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Subject: Book Announcement
From: Toon van Meijl <[log in to unmask]>
Reply-To:Toon van Meijl <[log in to unmask]>
Date:Thu, 11 Oct 2007 08:33:17 +0200
Content-Type:text/plain
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Parts/Attachments

text/plain (64 lines)


Martens, Emiel. 2007. Once Were Warriors - The Aftermath: The Controversy of 
Once Were Warriors  in Aotearoa New Zealand. Amsterdam: Aksant. 184 pages. ISBN: 
978-90-5260-236-3.

"In 1990 unknown Maori author Alan Duff suddenly became both famous and 
notorious in New Zealand for his first novel Once Were Warriors. The violent 
story of a poor urban Maori family aroused much controversy in New Zealand 
society, and the Maori community in particular. Many Maori commentators 
condemned the novel for its negative and allegedly racist portrayal of the 
indigenous Maori people, accusing Duff for 'hanging out the dirty linen' and 
'blaming the victim'. Four years later, the homonymous film by Maori director 
Lee Tamahori led to similar fame and controversy. On the one hand, critics 
strongly disapproved of the commercial indigenous film on social, political and 
aesthetic grounds. On the other hand however, Once Were Warriors became the most 
successful motion picture in the history of New Zealand cinema, grossing over 
6.7 million NZ dollars in the national box office and reaching a large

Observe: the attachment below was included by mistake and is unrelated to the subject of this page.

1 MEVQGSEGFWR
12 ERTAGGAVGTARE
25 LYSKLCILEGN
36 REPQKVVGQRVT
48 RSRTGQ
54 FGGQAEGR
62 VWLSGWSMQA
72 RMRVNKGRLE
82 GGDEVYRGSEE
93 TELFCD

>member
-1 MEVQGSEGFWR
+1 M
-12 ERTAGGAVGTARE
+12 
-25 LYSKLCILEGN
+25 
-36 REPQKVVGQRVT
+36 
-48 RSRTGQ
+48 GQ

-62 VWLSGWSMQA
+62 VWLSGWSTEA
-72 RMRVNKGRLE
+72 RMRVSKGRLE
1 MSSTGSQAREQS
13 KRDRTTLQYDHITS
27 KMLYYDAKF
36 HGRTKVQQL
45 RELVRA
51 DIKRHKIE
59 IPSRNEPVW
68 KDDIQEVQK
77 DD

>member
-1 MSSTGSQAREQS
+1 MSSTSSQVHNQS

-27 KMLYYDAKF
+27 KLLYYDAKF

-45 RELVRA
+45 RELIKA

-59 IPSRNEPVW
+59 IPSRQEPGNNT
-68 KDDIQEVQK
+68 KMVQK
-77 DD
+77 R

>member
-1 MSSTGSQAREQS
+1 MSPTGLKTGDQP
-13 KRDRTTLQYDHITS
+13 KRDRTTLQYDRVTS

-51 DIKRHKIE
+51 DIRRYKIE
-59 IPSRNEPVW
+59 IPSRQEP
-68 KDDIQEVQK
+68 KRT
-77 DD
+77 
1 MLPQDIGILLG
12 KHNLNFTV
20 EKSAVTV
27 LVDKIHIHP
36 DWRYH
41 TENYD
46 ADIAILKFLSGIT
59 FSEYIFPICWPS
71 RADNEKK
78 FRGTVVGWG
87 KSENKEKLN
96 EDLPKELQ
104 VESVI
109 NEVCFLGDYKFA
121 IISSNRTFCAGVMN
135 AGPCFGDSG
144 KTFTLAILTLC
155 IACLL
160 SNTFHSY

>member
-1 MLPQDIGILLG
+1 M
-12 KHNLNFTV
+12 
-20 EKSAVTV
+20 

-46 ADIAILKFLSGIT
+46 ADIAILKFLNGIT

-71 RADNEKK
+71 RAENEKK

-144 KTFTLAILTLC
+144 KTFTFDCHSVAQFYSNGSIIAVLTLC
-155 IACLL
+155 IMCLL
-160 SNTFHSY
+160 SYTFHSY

international audience. Once Were Warriors was not just a novel or film, but a 
powerful cultural representation which had a significant impact on New Zealand 
society.

In this richly illustrated book Emiel Martens examines the impact of Once Were 
Warriors in Aotearoa New Zealand by exploring the two cultural representations 
(with a specific emphasis on the film) and their aftermath in postcolonial New 
Zealand society: Why did Once Were Warriors cause such a controversy within the 
Maori community? Which were the underlying metaphors of the public debate on 
both the novel and the film in New Zealand society? And what did the heated 
reception of Once Were Warriors say about the position and identity of the 
indigenous Maori people within modern New Zealand? Bringing together a wide 
variety of popular and academic texts, the author discusses these urgent 
questions in relation to timely New Zealand and wider postcolonial issues such 
as racial stereotypes, cultural politics, ethnic relations, indigenous media and 
Maori identity. As an interdisciplinary Cultural Studies endeavour, this book is 
surprisingly accessible and will prove interesting reading for anyone who wishes 
to know more about cultural identity, postcolonial representation and indigenous 
filmmaking in Aotearoa New Zealand.

Emiel Martens is a Lecturer in Media Studies at the University of Amsterdam."



Aksant Academic Publishers, the Department of Media Studies of the University of 
Amsterdam and SPUI25 organize the book launch of Once Were Warriors: The 
Aftermath. The controversy of OWW in Aotearoa New Zealand.



Introductions will be held by well-known Maori novelist Witi Ihimaera (The Whale 
Rider), cultural anthropologist Toon van Meijl (Centre for Pacific and Asian 
Studies) and author Emiel Martens. The introductions will be followed by the 
screening of the film Once Were Warriors. Afterwards there will be an informal 
reception.



The book presentation takes place Thursday October 18th in SPUI25, Spui 25, 1012 
WX Amsterdam. See also www.spui25.nl. Attending the book presentation and film 
viewing is free of charge. However, as the capacity of SPUI25 is limited, we 
kindly request you to register in advance via [log in to unmask]



Note for press: Review-copies can be obtained at: Aksant Academic Publishers, 
Cruquiusweg 31, 1019 AT Amsterdam, tel. (020) 850 01 51, fax (020) 665 64 11, of 
e-mail: [log in to unmask]

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